Have you ever worked with a new employee who was fresh out of high school or college ... or perhaps an older employee new to your company and industry, who impressed you due to his or her enthusiasm to learn, a strong commitment to be a productive part of the team — and perhaps even volunteered to spearhead a project that ended up being tremendously successful?
Although rare, such folks do exist and they can work anywhere — on-line in the processing or packing plant or in the QC lab or in the new product development center or in the corporate office. In celebration of these valued employees, some of whom will become industry leaders in the not too distant future, the third annual Rising Stars feature is scheduled to be published in the April issue of Meat&Poultry magazine.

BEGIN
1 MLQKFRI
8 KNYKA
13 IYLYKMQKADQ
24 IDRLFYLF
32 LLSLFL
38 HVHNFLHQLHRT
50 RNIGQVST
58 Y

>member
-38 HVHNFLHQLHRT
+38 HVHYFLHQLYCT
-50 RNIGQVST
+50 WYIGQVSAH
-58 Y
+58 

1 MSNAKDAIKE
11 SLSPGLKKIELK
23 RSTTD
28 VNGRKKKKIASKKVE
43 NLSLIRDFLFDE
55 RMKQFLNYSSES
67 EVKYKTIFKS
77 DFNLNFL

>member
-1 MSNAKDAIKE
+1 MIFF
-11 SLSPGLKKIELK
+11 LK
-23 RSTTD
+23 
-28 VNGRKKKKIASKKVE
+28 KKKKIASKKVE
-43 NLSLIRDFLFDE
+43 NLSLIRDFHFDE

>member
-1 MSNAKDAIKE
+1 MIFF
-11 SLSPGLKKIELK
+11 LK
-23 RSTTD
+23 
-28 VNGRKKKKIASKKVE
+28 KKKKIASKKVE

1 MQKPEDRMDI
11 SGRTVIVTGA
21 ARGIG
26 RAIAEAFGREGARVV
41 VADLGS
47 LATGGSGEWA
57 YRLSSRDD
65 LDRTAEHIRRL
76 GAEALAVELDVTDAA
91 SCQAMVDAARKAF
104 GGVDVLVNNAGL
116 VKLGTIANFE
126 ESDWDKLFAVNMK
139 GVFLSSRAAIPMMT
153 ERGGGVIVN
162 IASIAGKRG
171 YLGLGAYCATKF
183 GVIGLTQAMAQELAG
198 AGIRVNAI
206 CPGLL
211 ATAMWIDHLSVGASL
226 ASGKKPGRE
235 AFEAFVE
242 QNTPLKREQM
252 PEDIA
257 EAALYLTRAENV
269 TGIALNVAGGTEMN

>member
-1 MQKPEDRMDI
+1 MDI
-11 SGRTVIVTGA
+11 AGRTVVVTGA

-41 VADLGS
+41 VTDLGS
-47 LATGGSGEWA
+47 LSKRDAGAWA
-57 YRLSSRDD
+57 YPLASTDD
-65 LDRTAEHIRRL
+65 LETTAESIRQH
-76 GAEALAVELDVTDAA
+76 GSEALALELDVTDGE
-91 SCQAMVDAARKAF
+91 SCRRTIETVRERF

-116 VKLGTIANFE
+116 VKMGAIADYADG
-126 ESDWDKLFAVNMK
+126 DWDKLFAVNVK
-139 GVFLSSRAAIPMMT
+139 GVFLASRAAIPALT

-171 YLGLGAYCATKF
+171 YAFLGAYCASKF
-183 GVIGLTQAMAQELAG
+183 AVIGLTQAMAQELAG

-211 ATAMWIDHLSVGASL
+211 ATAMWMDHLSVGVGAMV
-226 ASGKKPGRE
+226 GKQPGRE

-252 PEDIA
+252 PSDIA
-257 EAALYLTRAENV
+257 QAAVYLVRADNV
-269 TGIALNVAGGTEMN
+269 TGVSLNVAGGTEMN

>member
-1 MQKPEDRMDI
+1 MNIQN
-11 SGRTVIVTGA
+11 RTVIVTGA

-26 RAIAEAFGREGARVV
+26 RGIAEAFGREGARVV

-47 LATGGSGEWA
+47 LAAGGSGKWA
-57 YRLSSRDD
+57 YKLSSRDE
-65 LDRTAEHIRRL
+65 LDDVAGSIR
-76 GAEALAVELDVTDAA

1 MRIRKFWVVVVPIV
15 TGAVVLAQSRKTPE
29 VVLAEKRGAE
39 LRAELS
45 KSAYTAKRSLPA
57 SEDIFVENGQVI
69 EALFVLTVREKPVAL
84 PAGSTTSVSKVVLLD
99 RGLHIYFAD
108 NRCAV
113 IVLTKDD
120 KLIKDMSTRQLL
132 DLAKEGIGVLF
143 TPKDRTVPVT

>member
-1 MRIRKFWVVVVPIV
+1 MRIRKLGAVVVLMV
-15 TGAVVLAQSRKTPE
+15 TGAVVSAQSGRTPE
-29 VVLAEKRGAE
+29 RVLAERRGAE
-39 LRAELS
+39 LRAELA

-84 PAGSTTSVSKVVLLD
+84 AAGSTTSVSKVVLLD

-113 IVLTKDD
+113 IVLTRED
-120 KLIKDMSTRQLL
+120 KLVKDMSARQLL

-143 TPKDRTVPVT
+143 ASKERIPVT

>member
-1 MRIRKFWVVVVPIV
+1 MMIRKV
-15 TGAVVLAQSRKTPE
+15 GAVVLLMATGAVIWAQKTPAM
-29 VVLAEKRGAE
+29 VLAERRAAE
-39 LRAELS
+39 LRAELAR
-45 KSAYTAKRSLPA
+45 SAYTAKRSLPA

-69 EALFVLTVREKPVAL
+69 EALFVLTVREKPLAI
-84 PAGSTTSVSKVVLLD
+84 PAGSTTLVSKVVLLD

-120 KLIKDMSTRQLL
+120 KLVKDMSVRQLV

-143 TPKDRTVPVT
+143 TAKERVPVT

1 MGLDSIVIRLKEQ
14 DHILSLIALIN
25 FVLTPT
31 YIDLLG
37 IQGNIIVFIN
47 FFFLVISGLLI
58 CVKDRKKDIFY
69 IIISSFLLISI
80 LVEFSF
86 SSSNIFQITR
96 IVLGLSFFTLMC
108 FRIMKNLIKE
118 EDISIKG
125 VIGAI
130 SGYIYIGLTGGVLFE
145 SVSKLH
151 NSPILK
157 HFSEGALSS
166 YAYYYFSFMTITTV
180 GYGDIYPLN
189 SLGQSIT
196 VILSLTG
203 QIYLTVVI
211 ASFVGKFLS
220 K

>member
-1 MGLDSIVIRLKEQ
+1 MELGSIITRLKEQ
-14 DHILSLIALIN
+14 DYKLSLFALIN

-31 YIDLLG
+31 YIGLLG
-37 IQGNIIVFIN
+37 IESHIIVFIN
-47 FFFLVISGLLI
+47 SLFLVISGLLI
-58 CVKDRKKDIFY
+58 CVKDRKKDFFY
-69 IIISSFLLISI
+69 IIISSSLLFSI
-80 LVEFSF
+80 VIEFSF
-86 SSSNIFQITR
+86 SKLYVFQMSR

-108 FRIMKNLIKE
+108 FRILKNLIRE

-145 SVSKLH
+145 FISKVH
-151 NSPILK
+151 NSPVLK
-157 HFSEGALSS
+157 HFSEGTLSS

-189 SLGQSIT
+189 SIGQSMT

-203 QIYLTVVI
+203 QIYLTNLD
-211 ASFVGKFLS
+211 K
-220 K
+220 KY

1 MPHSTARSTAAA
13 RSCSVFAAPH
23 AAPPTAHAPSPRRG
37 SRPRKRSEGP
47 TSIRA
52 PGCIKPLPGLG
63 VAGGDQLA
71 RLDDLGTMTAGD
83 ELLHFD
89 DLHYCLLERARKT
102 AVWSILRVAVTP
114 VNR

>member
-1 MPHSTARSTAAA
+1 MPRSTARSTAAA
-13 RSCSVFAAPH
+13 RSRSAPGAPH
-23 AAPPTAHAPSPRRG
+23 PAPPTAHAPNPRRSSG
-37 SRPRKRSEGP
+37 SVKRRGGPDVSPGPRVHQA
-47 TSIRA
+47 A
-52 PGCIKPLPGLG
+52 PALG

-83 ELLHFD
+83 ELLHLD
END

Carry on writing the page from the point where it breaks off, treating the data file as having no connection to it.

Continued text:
In order to qualify, candidates must be employed by a US-based meat or poultry company; new to the US meat and poultry industry (five years or less); be a proactive team player; possess extraordinary leadership qualities; as well as be someone who has helped, or even led, his or her company to business achievements.
Here’s what is needed for each entry:
• Candidate’s name
• Name and location (city/state) of the meat or poultry company he or she works for
• Candidate’s full professional title
• Five sentences maximum on why the candidate should be named a ‘Rising Star’
• Candidate’s contact information (phone number and e-mail address)
Extraordinary new employees could be shy and not very outgoing so my advice to managers is take a chance on newcomers and let them head up a project to see how well they manage it. And if a job opening unexpectedly pops up, consider one of your newer hires as a possible replacement. Many newcomers can rise to the occasion if given a chance.